He would ask me all the right questions. He didn't make me feel like this fake writer. I expressed that I wanted it to sound a certain way, like as far as the tone of the girls and how they speak. very sort of like Spanglish, a quick read. I wasn't interested in writing this like literature perfect book and so I really appreciated him for not pushing that either for helping it nurture what it was and help it be better.


Passionistas: That's one of my favorite things about the book is that it feels like a conversation. It feels very natural and. You know, it's not the kind of book where you have to pause and look up words because it's just like you're having a conversation, yeah. So, so describe the book for people who haven't read it.


Marissa: The short description. It's a nice it is, it's a coming-of-age story. I think in total it's somebody who's learning to not outrun themselves. And I think it's also, more a, a really like, Honest portrayal of a beautiful, strong friendship. And that was also like very important to me. The, the power in our friendships, relationships, period.


And yeah, it's, it's, I think somebody learning how to also just sort of be their own hero. And at the same time, that doesn't mean that you have to isolate yourself. So, what does that mean to be your own hero and like find your tribe for of people that help you feel better and vice versa? That it can be like a, a reciprocity sort of situation.


Passionistas: I love the way it's structured, that it's a chapter where, where the two girls are having a conversation and then it's the reflection on the past that comes from that moment in their conversation. So, was that something the editor helped you figure out that structure or was that in your head when you started?


Marissa: The process, I had no idea what was going to happen in the beginning. The first year was a lot of short stories. I just had a lot of short stories all around the house. I didn't know how I wanted to thread them together. and it, it was through the editing conversations, that AJ was very, he was like, he encouraged finding a structure.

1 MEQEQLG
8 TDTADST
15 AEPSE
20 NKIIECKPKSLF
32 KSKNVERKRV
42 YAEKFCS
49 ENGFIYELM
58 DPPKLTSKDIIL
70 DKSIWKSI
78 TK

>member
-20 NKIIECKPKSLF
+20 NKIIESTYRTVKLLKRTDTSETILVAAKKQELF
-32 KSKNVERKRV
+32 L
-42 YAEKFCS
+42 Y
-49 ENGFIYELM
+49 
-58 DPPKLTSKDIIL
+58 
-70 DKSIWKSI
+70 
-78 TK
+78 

And I remember, like, I think it had a lot to do with what I was watching on tv. So, probably where I was in my own process. and I had this, I mean, I could show it to you, but we're podcasting. but I had this bulletin board and I started to, I'm a very visual person, so I started to make a post-it with each chapter and put it on the bulletin board.


And I saw, like, that's where I started to see, and I color coded it to see like what the order would be, and that's what it started to feel like, what was missing and where the inspiration really came from. also, this dialogue between Maria and Layla was a lot, a lot of, of inspired by the conversations with my editor and I, because we'd read a story we'd go through one of the stories of the past, so to speak, and then he'd ask questions and we'd talk about it, and we'd go into like off the rail conversations.


So, it's one of those life what, how is it art inspired life? Life inspires art. I'm, I know I'm saying it wrong, but it was definitely that.


Passionistas: How much of this character of Layla is in you? And she's a gay woman, so why was it important to you to have her be gay?


Marissa: That one for me was really important because so much of the book is also about her exploring her sexual trauma. And there's also, like, in, in this story for Layla, there's never this aha coming out moment. it's, it's like the one piece of her that she doesn't question. and I, I feel like I just wanted to give that to her and to myself too.